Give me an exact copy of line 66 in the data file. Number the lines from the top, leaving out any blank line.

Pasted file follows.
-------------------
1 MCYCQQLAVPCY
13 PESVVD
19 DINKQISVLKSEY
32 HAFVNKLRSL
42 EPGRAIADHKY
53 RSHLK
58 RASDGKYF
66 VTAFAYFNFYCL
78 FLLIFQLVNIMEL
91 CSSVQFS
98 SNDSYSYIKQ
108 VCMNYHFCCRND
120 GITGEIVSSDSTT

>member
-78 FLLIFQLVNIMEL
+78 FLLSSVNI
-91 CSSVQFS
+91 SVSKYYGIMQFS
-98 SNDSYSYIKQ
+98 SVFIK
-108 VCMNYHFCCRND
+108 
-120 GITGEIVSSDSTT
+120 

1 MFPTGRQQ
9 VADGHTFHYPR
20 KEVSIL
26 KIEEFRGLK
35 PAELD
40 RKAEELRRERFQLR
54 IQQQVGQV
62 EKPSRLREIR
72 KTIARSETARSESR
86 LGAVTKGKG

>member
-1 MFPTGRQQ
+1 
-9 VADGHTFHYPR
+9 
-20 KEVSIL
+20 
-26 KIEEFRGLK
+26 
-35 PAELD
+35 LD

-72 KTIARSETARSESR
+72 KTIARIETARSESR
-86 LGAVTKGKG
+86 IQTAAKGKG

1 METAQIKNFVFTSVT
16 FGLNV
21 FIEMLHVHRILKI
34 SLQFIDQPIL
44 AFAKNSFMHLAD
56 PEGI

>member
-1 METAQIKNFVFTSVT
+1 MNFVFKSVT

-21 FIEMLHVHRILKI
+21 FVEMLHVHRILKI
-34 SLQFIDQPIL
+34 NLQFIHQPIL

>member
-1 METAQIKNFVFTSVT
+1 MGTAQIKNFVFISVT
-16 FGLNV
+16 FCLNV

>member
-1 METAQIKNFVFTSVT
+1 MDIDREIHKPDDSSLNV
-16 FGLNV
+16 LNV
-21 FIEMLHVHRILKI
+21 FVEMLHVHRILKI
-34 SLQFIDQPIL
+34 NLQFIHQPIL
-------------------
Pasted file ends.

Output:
-16 FGLNV